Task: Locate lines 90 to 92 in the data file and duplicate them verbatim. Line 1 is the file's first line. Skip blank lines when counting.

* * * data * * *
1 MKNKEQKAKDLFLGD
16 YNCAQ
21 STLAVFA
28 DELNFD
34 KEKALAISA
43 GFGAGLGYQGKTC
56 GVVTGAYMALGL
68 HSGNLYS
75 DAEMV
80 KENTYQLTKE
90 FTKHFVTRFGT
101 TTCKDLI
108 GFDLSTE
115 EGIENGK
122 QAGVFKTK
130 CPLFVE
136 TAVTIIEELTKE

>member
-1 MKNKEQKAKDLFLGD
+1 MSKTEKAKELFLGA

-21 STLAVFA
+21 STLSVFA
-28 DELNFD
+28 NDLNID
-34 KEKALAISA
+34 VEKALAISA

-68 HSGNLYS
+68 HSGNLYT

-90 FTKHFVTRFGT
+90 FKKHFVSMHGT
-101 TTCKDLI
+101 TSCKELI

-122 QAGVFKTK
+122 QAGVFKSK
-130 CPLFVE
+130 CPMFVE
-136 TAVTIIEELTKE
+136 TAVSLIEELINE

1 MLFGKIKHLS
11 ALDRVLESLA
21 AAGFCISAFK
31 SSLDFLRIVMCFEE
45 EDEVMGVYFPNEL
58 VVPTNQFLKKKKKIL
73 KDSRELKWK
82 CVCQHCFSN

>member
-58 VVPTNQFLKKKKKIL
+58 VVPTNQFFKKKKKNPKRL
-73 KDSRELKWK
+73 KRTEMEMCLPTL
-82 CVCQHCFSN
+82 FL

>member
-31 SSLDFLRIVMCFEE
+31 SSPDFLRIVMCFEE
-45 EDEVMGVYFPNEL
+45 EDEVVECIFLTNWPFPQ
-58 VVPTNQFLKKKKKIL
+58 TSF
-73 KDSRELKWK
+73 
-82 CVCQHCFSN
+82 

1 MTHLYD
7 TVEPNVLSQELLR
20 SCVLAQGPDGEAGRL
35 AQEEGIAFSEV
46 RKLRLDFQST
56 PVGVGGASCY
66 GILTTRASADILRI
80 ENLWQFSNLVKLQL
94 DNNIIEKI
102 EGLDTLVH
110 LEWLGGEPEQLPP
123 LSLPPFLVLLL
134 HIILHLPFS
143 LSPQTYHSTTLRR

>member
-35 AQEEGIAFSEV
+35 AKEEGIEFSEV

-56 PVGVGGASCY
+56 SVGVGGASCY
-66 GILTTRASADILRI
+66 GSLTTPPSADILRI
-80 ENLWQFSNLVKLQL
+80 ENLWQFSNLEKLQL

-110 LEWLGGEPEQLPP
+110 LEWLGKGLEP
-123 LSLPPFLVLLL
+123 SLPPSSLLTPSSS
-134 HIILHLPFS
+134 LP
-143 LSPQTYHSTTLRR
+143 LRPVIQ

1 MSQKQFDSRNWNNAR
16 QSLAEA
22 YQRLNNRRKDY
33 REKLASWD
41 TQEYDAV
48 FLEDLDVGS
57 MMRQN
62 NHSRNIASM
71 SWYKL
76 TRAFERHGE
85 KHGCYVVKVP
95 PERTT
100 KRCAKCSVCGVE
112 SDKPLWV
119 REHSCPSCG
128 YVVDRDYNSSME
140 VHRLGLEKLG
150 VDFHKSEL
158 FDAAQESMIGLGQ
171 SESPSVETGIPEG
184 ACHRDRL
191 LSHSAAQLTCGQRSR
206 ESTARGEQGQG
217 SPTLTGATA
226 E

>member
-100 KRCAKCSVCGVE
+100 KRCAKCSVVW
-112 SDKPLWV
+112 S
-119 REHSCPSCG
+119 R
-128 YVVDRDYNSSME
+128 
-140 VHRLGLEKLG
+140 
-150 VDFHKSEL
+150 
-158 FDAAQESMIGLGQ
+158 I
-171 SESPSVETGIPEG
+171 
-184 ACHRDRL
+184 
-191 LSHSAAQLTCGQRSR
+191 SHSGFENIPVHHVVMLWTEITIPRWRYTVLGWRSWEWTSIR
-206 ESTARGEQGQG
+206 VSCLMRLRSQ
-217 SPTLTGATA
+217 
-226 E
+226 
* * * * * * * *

-123 LSLPPFLVLLL
+123 SLPPSSLLTPSSS
-134 HIILHLPFS